How to properly avoid insert duplicate rows in SQL Server data tables which don't have any PK?

bulk c# sql sqlbulkcopy sql-server


I'm using SqlBulkCopy class in C# to copy data from one SQL Server database to another in a fast way. The databases are in different servers and their datatables don't have any PK, so the process gets more complicated.

The problem is that the query I'm using to select data from the original database gets duplicate rows and SqlBulkCopy cannot avoid insert duplicate records in destination database.

I cannot use SELECT * because it throws an OutOfMemoryException, so I do SELECT TOP X * and load that data into a DataTable. In each Datatable I can remove the duplicate records using C#, but then when I select the next TOP X, the first row selected may be equal to the last one that was in the previous DataTable and has been already inserted into the destination database. The DataTable variable is always the same, it is reloaded!

I want to avoid duplicate records to be inserted without create PK because it's not applicable to my case. I really need to use SqlBulkCopy because a fast copy is a system requirement. Any suggestion? Thank you in advance!

5/29/2017 9:11:36 PM

Accepted Answer

Don't use C#.

You can right click your origin database in SSMS and choose "Tasks" and then "Generate Scripts". Choose the table you want and use the wizard to generate your insert scripts. Then run these on your second database.

If this action need to be repeated you could set up a Linked Server between your two SQL Server instances, and then write an insert statement from one to the other in a Stored Procedure. You can then run this stored procedure whenever you need, or call it from C#.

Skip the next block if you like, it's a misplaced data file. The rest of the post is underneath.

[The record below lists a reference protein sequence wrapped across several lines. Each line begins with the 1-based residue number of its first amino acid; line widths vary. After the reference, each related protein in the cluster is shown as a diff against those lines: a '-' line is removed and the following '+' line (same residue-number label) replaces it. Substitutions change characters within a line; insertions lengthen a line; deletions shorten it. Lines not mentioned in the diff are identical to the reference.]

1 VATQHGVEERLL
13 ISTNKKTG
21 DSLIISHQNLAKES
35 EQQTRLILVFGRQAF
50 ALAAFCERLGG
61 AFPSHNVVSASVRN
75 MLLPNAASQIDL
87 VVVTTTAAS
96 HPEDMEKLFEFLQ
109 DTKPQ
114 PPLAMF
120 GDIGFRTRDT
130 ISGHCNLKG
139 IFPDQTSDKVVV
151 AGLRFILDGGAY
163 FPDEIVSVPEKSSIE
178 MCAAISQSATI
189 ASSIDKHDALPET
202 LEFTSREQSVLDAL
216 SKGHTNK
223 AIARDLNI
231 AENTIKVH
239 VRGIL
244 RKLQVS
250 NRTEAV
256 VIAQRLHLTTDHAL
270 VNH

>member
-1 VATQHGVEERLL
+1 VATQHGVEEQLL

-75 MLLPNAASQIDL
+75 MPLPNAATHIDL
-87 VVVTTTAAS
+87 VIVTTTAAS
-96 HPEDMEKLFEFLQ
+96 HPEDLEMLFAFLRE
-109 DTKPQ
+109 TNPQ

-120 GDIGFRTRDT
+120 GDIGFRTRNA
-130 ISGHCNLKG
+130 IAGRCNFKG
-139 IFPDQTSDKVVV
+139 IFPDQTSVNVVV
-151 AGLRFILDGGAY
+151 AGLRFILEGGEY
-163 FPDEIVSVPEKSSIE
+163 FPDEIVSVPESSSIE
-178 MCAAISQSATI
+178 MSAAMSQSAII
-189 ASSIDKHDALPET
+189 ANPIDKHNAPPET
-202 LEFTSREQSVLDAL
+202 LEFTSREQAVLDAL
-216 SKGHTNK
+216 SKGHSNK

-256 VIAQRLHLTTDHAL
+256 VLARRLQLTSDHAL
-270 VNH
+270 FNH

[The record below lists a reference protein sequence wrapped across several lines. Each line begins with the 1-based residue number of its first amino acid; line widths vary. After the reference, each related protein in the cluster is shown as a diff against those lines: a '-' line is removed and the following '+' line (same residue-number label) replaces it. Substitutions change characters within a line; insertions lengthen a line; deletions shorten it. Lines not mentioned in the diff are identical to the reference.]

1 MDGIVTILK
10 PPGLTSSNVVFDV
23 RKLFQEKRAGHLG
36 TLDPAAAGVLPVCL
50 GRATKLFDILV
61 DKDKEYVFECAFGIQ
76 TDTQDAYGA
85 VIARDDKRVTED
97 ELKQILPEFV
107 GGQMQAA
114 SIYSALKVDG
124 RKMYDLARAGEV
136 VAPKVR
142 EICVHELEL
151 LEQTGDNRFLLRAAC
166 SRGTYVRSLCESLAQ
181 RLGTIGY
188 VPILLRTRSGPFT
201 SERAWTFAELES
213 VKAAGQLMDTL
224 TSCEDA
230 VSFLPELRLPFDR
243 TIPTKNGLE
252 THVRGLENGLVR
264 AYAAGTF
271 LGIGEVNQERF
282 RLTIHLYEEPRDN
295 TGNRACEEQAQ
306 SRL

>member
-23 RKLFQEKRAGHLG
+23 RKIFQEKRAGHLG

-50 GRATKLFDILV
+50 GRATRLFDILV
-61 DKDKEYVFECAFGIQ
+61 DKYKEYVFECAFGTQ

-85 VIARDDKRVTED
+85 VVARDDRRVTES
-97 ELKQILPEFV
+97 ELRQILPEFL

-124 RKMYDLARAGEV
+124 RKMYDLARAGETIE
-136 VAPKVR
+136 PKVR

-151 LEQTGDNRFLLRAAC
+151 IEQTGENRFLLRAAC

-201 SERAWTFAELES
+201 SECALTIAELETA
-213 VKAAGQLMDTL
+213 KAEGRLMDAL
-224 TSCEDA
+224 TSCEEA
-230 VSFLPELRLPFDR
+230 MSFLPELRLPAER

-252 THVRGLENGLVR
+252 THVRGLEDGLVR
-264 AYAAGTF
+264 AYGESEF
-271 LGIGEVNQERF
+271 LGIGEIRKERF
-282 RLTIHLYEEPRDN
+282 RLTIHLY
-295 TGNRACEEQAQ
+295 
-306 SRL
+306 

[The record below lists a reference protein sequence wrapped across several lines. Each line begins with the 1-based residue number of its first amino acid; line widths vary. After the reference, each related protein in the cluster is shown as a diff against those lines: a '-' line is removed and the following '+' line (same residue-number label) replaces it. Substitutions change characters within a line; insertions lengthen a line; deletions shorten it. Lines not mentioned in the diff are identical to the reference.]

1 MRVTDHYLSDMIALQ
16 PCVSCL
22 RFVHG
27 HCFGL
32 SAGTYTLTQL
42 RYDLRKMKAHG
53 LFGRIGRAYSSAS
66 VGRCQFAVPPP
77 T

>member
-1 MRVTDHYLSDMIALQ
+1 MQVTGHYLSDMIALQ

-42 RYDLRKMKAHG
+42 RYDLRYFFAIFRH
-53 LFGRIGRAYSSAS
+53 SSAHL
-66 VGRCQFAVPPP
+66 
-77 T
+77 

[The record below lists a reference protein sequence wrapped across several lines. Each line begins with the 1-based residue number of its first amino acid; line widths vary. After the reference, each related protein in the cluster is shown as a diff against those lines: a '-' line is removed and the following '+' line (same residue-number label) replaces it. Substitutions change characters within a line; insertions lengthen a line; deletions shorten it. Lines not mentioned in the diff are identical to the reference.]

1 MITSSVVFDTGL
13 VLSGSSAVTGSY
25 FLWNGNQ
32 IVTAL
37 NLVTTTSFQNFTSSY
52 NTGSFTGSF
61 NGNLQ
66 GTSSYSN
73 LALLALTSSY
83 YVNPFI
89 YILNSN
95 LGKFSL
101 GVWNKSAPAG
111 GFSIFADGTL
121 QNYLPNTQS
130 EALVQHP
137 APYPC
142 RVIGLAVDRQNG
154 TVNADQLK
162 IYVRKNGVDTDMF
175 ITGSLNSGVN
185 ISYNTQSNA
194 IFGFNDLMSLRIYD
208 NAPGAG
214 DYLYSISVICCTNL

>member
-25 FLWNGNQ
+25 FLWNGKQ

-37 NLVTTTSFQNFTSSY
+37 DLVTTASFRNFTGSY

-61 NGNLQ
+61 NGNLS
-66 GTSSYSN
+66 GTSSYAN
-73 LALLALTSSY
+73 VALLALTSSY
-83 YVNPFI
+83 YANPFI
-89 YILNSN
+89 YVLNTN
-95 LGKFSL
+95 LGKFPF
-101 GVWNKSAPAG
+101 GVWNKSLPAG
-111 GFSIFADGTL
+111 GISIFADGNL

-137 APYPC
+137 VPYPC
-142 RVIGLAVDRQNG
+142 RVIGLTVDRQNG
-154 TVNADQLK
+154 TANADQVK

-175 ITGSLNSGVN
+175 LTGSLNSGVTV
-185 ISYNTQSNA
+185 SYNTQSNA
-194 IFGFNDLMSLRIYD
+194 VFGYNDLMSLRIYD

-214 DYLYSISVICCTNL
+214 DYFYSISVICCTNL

If you want it to run regularly you could set up a Job on the database.

5/30/2017 10:39:58 AM

Popular Answer

Have you considered copying the rows out of the first database onto a file on disk rather than in memory? Then you will be able to get all of them in one go rather than needing to make batches with select top X *. Once the data is on disk it can be sorted -- perhaps even with an implementation of Unix sort that handles large files -- and duplicate records removed.

If you want to remove duplicates then at some point you are going to need to have all the data in one place and either sort it or make an index on it. That can be in the first database, in memory, on disk, or in the second database. There are reasons why you don't want to make indexing in either of the databases, and there isn't room for all the data in memory, so that seems to leave spooling it to disk as the only option.

Personally, though, I would think very hard about making a primary key. Although you say it's not applicable, it may be worth having it just to help with data loading.

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